D.C. One-Third Illiterate
When I saw the YahooNews headline “Study finds one-third in D.C. illiterate,” I presumed it was some sort of play on Mark Twain’s line that, “Those who can read and don’t are no better off than those who can’t.”
Apparently, they’re serious.
About one-third of the people living in the national’s capital are functionally illiterate, compared with about one-fifth nationally, according to a report on the District of Columbia. Adults are considered functionally illiterate if they have trouble doing such things as comprehending bus schedules, reading maps and filling out job applications.
The study by the State Education Agency, a quasi-governmental office created by the U.S.
Department of Education to distribute federal funds for literacy services, was ordered by Mayor Anthony A. Williams in 2003 as part of his four-year, $4 million adult literacy initiative.
The growing number of Hispanic and Ethiopian immigrants who aren’t proficient in English contributed to the city’s high functional illiteracy level, which translated to 170,000 people, said Connie Spinner, director of the State Education Agency. The report says the district’s functional illiteracy rate is 36 percent and the nation’s 21 percent.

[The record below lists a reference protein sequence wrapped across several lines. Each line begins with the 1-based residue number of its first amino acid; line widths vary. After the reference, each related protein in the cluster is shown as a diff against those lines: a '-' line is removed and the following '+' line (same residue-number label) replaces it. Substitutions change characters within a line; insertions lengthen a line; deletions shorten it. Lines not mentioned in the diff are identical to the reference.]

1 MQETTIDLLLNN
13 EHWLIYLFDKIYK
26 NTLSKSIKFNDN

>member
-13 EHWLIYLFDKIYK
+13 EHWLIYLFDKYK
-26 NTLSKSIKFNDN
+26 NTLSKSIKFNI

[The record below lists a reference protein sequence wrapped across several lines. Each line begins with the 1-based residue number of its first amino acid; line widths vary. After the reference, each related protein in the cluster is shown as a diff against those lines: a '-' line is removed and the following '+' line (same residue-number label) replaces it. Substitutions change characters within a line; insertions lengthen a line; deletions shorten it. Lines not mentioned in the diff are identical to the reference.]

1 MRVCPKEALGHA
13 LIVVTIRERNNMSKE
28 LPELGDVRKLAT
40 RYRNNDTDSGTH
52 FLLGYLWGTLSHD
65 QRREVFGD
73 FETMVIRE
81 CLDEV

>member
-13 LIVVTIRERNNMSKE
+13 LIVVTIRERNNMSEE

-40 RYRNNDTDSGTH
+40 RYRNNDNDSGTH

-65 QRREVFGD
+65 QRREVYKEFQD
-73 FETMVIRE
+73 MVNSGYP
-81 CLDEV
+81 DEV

D.C. is a strange town, consisting of one of the most highly educated workforces in the country, those working in politics and the various industries that seek to affect public policy and which mostly lives in the suburbs of Virginia and Maryland and an underclass that constitutes most of residential D.C. Still, it’s unfathomable that a third of even this latter group is illiterate, even factoring in the immigrant population. After all, the literacy rate of the United States and other developed nations is variously calculated at somewhere between 99 percent and 99.9 percent.
Certainly, filling out a job application or, much less, reading a map, is a more complex task than basic literacy. Then again, a bureaucratic agency in the business of pretending that we have a substantial problem with adult illiteracy and seeking places to hold out money in support of combating same will likely be able to find it.